Encounter With a Tree
I’m currently taking a class called iEngineering. It’s a philosophical approach to answering questions like “Why do you want to be an engineer?” or “What do you want the impact of your work as an engineer to be?” It is a very interesting class and is a refreshing way to take a break from my engineering classes. Our last assignment was to come face to face with a tree for 5 minutes and then write about it for 20 minutes. Here’s what I wrote for my assignment:
Heidegger asks us to “let it stand where it stands.” He says that “thought has never let the tree stand where it stands”. It think he’s implying that the being of the tree is one idea removed from all the scientific knowledge associated with trees. Sitting here, I find it difficult not to associate the tree with photosynthesis, biology, the carbon and water cycle, etc. However, to appreciate the tree as its own being, those thoughts must be removed. Since I already know the tree in its scientific form, does that hinder or cloud my ability to see the tree as its true being? With people, it may be easier to see their true beings because they can talk. Talking and communication helps to remove the scientific process of the human body from the human as his or her true being. However this tree cannot talk to me or I to it. Therefore, it is more difficult to see the tree as its true being.
In my experience with other trees, I have become close to understanding the tree as a being. However, this understanding only occurs through one medium – photography. In my photography adventures, I never think of the trees in a scientific capacity. I just allow the tree to be there in its own form – to let it stand where it stands. I don’t know why my brain dispels all thoughts of the tree when I’m doing photography. This has allowed me to understand the tree as a being – but only the trees I’ve photographed and truly encountered face to face. It’s difficult to put this understand into words. There’s something about seeing the tree as a being that gives a deeper comprehension about the tree; its spirit, its life, and its presence. It cannot be described with science. Unfortunately, I don’t understand the tree I’m sitting under as a being. At least not yet.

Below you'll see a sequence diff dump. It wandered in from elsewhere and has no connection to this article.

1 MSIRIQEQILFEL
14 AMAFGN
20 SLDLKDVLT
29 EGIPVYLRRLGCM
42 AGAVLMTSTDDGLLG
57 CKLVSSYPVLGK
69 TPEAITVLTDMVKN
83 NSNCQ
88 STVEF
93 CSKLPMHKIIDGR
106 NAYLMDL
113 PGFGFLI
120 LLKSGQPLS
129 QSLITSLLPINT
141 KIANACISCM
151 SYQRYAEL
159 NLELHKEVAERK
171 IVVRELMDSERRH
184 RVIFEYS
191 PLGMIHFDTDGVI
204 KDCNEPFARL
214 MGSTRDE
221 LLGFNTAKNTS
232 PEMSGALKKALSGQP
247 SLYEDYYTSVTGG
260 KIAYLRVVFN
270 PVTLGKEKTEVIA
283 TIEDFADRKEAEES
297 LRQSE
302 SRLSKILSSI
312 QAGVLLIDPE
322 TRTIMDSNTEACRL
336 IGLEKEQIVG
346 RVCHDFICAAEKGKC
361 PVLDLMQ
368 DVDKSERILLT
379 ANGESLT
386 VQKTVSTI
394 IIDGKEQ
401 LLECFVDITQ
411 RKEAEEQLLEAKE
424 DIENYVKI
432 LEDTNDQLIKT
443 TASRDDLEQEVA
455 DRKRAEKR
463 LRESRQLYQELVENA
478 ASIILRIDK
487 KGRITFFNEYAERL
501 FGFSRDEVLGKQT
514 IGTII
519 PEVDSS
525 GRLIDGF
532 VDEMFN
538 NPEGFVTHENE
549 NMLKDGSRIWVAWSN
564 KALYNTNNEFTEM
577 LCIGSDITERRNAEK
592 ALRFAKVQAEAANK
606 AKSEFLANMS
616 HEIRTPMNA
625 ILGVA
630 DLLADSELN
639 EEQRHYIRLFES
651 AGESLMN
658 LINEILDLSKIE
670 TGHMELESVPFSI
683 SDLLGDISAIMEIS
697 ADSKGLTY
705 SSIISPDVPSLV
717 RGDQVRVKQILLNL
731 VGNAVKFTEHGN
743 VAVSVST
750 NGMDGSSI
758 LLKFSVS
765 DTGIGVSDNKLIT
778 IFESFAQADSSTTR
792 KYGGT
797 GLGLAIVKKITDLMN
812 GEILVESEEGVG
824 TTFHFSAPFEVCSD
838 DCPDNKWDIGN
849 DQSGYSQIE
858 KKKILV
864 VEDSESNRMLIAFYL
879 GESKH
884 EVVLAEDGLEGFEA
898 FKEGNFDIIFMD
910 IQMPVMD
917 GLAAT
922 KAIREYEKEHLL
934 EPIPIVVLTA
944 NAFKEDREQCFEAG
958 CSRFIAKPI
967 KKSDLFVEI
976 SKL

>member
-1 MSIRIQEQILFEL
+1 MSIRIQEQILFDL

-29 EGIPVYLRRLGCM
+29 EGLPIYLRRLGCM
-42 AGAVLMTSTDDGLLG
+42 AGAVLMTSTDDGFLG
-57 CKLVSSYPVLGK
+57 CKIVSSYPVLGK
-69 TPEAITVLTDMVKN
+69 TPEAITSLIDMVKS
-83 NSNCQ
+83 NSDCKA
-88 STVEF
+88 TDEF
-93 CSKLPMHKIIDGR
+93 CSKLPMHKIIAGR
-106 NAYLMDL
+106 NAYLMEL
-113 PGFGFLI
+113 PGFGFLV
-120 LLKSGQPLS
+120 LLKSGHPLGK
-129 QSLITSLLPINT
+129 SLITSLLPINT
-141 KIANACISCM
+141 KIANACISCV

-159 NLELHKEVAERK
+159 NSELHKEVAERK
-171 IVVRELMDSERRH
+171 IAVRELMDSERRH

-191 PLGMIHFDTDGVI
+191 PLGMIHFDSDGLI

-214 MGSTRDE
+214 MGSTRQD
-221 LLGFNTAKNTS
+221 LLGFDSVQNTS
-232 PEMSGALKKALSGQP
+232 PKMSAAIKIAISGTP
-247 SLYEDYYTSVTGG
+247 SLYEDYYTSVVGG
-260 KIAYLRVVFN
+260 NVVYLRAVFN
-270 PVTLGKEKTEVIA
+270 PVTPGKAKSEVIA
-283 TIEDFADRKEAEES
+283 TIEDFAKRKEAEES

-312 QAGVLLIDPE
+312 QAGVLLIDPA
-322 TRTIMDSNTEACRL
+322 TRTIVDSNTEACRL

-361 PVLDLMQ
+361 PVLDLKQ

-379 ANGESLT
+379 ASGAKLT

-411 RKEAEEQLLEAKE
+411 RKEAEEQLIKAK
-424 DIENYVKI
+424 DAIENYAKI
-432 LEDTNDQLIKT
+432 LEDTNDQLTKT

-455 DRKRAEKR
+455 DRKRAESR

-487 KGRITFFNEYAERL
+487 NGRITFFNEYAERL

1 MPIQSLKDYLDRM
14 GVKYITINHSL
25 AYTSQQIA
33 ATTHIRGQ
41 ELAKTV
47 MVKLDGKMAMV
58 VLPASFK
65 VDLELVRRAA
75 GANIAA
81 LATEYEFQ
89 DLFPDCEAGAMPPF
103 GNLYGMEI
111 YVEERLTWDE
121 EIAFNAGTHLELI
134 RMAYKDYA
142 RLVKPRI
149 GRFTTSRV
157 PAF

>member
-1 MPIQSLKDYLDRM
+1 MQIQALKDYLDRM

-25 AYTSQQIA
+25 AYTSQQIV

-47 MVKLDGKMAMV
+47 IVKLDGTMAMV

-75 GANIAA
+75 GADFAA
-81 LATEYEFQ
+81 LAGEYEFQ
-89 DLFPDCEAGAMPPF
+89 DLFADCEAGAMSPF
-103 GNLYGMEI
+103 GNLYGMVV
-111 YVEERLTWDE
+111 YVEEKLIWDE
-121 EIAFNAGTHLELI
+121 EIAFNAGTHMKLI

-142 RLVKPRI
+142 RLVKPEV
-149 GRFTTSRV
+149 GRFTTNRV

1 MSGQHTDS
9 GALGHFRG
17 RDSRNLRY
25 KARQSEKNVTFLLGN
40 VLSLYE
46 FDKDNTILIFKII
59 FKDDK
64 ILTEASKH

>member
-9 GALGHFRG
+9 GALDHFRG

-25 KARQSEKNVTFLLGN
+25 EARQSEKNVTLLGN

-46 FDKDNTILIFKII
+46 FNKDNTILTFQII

Here’s a link to my photography blog: http://szlphotography.wordpress.com/